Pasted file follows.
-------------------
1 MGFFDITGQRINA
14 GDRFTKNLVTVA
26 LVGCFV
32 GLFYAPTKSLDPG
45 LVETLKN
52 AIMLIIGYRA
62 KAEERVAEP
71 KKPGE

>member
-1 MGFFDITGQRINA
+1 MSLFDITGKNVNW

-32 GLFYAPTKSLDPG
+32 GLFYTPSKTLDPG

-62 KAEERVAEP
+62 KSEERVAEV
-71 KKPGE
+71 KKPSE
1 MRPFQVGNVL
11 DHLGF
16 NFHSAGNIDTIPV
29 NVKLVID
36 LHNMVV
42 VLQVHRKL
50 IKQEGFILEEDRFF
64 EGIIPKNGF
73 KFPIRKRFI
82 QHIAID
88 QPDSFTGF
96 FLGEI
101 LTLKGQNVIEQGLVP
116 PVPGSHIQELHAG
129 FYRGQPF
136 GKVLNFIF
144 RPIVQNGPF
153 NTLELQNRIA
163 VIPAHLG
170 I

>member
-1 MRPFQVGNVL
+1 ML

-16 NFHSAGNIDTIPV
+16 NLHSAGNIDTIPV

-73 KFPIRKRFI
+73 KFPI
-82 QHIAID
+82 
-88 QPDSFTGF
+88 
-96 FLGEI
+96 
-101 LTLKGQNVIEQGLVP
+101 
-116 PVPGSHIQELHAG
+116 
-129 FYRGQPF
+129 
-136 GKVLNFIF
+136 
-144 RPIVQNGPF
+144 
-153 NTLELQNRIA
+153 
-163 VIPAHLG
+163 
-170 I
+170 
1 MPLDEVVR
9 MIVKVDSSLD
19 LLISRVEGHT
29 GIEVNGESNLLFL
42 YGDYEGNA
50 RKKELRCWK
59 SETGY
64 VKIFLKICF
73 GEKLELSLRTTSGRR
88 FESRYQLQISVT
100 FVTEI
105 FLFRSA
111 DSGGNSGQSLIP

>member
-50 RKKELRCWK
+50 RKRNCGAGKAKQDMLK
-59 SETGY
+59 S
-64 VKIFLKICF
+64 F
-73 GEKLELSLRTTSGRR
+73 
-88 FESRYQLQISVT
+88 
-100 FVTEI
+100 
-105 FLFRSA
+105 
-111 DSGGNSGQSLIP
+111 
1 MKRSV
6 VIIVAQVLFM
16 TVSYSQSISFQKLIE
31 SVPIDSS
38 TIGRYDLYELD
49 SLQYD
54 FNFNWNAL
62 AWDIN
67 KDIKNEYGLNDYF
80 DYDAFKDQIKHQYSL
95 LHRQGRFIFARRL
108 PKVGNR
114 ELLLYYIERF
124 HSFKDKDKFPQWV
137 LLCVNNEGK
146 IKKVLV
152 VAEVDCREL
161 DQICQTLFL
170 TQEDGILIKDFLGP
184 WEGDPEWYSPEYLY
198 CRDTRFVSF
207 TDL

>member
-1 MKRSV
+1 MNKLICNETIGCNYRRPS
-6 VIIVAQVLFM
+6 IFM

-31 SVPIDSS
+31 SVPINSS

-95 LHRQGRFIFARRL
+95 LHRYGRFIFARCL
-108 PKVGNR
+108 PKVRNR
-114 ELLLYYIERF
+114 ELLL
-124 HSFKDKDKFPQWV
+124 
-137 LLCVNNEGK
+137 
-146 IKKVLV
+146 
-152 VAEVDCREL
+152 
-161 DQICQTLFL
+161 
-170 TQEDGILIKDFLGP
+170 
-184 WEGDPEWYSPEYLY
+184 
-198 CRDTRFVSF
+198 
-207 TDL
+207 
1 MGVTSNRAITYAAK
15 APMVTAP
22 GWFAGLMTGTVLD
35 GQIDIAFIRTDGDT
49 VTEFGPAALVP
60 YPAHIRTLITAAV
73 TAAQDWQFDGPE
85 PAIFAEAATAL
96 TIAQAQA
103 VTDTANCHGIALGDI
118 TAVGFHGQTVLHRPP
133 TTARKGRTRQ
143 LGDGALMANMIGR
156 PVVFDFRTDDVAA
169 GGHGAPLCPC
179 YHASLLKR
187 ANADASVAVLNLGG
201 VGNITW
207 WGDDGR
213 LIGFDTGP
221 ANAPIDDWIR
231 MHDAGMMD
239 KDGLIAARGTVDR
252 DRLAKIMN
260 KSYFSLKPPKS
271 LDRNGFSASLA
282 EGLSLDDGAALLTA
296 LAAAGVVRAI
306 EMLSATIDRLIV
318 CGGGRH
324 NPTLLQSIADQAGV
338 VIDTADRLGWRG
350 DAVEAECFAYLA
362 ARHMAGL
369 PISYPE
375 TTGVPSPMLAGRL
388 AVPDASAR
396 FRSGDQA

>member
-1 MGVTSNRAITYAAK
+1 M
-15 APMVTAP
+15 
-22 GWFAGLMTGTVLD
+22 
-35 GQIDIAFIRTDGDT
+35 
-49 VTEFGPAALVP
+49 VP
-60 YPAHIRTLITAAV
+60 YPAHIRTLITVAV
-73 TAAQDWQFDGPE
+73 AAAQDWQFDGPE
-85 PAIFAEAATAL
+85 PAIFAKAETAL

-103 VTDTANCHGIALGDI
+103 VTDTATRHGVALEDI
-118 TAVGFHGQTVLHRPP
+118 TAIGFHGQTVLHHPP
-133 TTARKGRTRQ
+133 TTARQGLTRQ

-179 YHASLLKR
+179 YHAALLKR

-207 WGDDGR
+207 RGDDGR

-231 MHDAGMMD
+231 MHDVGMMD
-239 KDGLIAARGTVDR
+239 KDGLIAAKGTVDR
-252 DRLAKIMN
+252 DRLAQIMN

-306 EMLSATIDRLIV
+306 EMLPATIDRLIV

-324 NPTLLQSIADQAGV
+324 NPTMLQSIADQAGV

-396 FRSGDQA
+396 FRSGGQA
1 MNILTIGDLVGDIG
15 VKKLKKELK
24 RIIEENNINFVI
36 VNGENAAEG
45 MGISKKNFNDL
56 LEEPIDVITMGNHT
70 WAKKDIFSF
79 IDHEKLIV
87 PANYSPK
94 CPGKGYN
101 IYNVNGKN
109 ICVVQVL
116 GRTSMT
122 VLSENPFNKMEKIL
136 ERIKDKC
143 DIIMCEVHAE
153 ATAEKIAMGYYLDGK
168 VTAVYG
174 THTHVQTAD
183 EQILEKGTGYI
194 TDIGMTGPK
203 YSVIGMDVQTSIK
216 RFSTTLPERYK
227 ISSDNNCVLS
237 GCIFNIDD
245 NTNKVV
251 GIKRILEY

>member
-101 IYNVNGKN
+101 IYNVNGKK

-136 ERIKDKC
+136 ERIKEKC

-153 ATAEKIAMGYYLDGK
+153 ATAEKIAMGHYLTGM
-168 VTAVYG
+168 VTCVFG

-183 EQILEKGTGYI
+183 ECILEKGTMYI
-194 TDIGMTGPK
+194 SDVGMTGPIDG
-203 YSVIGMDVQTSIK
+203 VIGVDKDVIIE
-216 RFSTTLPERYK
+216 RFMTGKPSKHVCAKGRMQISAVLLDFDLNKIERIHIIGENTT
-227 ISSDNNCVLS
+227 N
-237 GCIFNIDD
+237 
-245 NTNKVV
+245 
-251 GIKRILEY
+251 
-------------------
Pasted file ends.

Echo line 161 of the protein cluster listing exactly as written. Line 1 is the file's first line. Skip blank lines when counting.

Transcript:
133 TTARKGRTRQ